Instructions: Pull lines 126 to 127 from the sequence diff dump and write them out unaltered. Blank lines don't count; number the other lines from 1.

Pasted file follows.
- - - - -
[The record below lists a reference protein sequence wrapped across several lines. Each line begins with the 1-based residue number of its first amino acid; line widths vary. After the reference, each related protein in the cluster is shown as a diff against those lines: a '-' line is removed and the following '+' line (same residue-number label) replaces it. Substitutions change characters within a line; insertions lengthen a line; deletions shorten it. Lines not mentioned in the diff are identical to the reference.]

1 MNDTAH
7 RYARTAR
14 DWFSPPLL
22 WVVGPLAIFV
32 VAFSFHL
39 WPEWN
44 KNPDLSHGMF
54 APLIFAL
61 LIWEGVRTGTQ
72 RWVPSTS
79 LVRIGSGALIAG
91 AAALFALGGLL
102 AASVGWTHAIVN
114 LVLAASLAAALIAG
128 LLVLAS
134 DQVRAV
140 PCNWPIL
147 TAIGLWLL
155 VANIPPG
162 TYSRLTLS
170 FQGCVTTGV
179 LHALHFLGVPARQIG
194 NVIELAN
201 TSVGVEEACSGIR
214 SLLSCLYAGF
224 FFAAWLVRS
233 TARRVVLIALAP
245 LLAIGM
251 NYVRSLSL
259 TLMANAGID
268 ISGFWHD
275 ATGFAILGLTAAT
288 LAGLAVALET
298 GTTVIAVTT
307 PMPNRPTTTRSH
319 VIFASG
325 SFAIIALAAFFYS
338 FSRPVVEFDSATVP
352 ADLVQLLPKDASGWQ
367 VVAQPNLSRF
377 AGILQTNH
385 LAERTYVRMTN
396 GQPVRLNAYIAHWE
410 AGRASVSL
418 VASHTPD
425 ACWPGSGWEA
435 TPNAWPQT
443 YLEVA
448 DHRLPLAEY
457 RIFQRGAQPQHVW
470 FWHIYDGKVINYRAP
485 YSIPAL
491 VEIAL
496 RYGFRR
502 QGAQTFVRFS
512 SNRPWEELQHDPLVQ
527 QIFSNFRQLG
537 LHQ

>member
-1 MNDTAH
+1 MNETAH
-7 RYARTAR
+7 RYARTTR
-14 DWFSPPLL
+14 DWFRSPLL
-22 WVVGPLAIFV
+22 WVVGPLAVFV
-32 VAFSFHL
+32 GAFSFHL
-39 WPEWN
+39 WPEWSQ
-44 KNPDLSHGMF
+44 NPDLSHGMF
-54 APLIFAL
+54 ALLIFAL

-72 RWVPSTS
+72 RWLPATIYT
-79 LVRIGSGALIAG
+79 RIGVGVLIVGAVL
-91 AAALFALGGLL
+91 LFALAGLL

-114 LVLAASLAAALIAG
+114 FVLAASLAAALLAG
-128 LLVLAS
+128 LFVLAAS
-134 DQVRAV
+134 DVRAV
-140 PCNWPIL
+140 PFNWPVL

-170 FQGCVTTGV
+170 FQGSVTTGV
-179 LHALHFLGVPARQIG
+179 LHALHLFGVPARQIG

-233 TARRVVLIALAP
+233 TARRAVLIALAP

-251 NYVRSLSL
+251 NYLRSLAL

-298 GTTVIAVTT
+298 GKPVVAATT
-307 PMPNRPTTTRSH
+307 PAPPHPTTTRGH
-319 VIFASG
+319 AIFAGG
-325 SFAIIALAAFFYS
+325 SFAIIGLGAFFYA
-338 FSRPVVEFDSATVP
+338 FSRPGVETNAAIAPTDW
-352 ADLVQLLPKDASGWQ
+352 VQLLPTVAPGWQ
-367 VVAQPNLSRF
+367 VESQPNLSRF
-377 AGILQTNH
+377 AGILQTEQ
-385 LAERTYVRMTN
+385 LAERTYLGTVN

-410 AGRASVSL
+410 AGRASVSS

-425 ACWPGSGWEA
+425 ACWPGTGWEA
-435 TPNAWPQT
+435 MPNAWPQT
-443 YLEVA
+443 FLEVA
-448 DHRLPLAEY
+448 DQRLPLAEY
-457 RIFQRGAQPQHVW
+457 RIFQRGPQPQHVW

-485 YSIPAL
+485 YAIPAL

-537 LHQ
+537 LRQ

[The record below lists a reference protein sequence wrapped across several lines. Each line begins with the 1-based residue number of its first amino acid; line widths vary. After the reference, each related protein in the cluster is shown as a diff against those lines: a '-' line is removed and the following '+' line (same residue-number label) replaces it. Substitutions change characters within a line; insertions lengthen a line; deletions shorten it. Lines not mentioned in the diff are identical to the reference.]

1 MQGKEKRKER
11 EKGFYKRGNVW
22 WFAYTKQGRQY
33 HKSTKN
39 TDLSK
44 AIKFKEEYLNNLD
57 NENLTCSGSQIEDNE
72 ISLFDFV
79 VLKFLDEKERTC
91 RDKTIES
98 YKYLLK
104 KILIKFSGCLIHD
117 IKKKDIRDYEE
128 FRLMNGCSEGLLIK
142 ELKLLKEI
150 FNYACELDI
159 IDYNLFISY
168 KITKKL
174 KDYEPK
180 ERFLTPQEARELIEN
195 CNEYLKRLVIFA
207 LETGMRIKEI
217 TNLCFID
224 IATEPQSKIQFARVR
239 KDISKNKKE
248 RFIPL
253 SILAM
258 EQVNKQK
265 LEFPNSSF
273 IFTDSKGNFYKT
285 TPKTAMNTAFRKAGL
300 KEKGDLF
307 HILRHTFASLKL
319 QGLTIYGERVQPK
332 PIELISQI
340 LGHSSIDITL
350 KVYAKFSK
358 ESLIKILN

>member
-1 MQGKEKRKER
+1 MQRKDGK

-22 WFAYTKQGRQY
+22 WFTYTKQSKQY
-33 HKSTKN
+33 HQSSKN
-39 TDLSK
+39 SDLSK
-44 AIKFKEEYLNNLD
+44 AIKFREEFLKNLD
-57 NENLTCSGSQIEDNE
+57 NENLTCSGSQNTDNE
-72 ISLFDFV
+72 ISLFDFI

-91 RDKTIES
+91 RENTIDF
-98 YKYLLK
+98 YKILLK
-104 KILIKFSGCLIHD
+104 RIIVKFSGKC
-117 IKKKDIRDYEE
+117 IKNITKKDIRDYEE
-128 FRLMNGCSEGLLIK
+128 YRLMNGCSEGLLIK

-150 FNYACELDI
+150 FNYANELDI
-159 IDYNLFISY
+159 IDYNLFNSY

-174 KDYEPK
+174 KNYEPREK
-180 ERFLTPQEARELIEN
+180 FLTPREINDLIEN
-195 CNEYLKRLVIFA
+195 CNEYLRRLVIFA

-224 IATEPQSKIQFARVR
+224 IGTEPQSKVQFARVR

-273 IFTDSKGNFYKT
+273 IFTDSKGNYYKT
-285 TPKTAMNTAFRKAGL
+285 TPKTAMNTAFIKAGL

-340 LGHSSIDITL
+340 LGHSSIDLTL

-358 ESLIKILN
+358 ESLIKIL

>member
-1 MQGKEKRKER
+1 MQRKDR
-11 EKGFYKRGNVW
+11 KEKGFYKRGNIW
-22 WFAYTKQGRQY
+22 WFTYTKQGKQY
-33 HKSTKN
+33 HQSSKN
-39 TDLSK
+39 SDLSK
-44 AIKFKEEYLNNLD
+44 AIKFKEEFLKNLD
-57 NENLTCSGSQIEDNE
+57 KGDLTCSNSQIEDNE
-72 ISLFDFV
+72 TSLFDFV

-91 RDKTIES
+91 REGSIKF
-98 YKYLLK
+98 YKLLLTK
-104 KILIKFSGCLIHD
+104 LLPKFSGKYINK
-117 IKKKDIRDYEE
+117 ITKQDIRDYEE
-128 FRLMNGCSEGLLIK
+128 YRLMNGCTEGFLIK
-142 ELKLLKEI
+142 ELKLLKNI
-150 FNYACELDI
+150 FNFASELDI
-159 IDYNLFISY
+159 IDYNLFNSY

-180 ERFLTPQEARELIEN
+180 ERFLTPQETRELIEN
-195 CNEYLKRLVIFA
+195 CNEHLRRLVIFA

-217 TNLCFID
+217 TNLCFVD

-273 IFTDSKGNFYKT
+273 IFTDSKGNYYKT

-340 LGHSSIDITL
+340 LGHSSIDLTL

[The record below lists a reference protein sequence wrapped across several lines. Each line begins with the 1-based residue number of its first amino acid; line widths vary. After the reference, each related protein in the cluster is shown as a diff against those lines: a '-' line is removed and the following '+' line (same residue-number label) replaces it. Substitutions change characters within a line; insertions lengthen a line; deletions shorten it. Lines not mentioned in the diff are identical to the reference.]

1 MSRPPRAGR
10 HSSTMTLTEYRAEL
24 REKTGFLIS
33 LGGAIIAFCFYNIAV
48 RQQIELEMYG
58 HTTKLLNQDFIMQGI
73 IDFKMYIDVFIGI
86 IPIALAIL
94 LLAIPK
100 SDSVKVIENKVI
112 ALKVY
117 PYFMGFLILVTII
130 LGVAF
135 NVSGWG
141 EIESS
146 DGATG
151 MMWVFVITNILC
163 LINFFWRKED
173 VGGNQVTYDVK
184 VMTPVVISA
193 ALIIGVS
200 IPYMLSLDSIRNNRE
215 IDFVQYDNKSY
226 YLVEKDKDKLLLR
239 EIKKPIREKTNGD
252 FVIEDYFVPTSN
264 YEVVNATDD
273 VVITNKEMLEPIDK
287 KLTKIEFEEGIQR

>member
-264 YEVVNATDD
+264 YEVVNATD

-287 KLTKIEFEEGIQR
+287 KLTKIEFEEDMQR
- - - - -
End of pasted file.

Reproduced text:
+448 DQRLPLAEY
-457 RIFQRGAQPQHVW